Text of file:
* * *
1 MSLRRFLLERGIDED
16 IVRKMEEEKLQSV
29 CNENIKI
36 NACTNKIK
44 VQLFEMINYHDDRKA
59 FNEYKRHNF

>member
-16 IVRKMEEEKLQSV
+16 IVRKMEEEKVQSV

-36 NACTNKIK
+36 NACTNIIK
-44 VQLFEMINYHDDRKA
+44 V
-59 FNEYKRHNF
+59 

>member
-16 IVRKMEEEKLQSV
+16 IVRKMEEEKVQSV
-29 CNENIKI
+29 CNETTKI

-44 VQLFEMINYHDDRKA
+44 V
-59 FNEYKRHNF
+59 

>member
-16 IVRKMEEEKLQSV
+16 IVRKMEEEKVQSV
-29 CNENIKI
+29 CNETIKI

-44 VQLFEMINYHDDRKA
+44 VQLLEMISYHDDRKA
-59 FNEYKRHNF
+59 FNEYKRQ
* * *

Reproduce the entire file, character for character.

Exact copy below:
1 MSLRRFLLERGIDED
16 IVRKMEEEKLQSV
29 CNENIKI
36 NACTNKIK
44 VQLFEMINYHDDRKA
59 FNEYKRHNF

>member
-16 IVRKMEEEKLQSV
+16 IVRKMEEEKVQSV

-36 NACTNKIK
+36 NACTNIIK
-44 VQLFEMINYHDDRKA
+44 V
-59 FNEYKRHNF
+59 

>member
-16 IVRKMEEEKLQSV
+16 IVRKMEEEKVQSV
-29 CNENIKI
+29 CNETTKI

-44 VQLFEMINYHDDRKA
+44 V
-59 FNEYKRHNF
+59 

>member
-16 IVRKMEEEKLQSV
+16 IVRKMEEEKVQSV
-29 CNENIKI
+29 CNETIKI

-44 VQLFEMINYHDDRKA
+44 VQLLEMISYHDDRKA
-59 FNEYKRHNF
+59 FNEYKRQ